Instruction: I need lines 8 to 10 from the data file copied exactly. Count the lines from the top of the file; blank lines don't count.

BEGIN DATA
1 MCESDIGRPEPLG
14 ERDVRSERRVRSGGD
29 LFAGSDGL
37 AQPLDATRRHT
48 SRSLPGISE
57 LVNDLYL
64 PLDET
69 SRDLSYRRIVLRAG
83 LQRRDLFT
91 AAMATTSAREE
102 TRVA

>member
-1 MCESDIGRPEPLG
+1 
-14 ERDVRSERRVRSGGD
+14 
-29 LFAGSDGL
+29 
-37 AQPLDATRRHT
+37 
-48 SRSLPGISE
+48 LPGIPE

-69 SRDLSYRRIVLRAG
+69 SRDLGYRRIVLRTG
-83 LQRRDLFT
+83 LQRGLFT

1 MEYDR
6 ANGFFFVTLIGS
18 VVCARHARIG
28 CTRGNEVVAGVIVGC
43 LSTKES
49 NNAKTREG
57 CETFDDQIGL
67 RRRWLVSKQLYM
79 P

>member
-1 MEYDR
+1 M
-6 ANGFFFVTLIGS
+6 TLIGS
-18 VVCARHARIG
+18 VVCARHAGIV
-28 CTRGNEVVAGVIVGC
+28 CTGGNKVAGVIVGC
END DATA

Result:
69 SRDLSYRRIVLRAG
83 LQRRDLFT
91 AAMATTSAREE